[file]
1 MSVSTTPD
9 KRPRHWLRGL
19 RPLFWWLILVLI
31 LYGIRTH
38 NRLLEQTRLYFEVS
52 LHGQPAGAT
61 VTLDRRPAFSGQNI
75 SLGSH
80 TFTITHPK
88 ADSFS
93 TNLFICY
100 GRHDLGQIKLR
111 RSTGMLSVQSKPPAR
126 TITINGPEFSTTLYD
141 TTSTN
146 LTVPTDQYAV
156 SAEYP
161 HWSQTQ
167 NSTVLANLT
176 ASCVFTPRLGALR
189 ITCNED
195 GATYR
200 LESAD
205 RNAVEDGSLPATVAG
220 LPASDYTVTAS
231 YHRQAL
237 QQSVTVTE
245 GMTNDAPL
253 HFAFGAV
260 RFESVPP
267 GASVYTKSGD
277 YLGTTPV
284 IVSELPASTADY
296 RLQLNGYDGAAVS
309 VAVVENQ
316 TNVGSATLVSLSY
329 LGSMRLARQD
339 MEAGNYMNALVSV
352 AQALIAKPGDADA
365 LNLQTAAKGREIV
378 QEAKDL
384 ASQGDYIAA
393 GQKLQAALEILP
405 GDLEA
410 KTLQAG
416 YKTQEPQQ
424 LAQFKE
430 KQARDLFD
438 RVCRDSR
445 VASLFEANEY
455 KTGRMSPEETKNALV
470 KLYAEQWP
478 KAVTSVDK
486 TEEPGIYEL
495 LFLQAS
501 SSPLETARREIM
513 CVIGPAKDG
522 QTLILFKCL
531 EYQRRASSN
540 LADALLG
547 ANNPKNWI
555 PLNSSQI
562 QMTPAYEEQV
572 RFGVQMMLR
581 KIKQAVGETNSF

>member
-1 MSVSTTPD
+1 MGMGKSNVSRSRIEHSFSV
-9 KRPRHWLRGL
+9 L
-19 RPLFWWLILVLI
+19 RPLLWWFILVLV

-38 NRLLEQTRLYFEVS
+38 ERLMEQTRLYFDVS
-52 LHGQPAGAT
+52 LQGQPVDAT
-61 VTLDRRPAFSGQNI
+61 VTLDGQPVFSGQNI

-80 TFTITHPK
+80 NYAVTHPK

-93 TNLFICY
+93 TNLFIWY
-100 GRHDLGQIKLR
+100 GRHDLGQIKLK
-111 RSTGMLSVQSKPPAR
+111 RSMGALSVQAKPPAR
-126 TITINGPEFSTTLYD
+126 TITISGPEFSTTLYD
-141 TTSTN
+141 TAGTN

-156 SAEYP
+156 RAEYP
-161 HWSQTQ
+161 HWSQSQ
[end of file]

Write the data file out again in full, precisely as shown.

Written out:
1 MSVSTTPD
9 KRPRHWLRGL
19 RPLFWWLILVLI
31 LYGIRTH
38 NRLLEQTRLYFEVS
52 LHGQPAGAT
61 VTLDRRPAFSGQNI
75 SLGSH
80 TFTITHPK
88 ADSFS
93 TNLFICY
100 GRHDLGQIKLR
111 RSTGMLSVQSKPPAR
126 TITINGPEFSTTLYD
141 TTSTN
146 LTVPTDQYAV
156 SAEYP
161 HWSQTQ
167 NSTVLANLT
176 ASCVFTPRLGALR
189 ITCNED
195 GATYR
200 LESAD
205 RNAVEDGSLPATVAG
220 LPASDYTVTAS
231 YHRQAL
237 QQSVTVTE
245 GMTNDAPL
253 HFAFGAV
260 RFESVPP
267 GASVYTKSGD
277 YLGTTPV
284 IVSELPASTADY
296 RLQLNGYDGAAVS
309 VAVVENQ
316 TNVGSATLVSLSY
329 LGSMRLARQD
339 MEAGNYMNALVSV
352 AQALIAKPGDADA
365 LNLQTAAKGREIV
378 QEAKDL
384 ASQGDYIAA
393 GQKLQAALEILP
405 GDLEA
410 KTLQAG
416 YKTQEPQQ
424 LAQFKE
430 KQARDLFD
438 RVCRDSR
445 VASLFEANEY
455 KTGRMSPEETKNALV
470 KLYAEQWP
478 KAVTSVDK
486 TEEPGIYEL
495 LFLQAS
501 SSPLETARREIM
513 CVIGPAKDG
522 QTLILFKCL
531 EYQRRASSN
540 LADALLG
547 ANNPKNWI
555 PLNSSQI
562 QMTPAYEEQV
572 RFGVQMMLR
581 KIKQAVGETNSF

>member
-1 MSVSTTPD
+1 MGMGKSNVSRSRIEHSFSV
-9 KRPRHWLRGL
+9 L
-19 RPLFWWLILVLI
+19 RPLLWWFILVLV

-38 NRLLEQTRLYFEVS
+38 ERLMEQTRLYFDVS
-52 LHGQPAGAT
+52 LQGQPVDAT
-61 VTLDRRPAFSGQNI
+61 VTLDGQPVFSGQNI

-80 TFTITHPK
+80 NYAVTHPK

-93 TNLFICY
+93 TNLFIWY
-100 GRHDLGQIKLR
+100 GRHDLGQIKLK
-111 RSTGMLSVQSKPPAR
+111 RSMGALSVQAKPPAR
-126 TITINGPEFSTTLYD
+126 TITISGPEFSTTLYD
-141 TTSTN
+141 TAGTN

-156 SAEYP
+156 RAEYP
-161 HWSQTQ
+161 HWSQSQ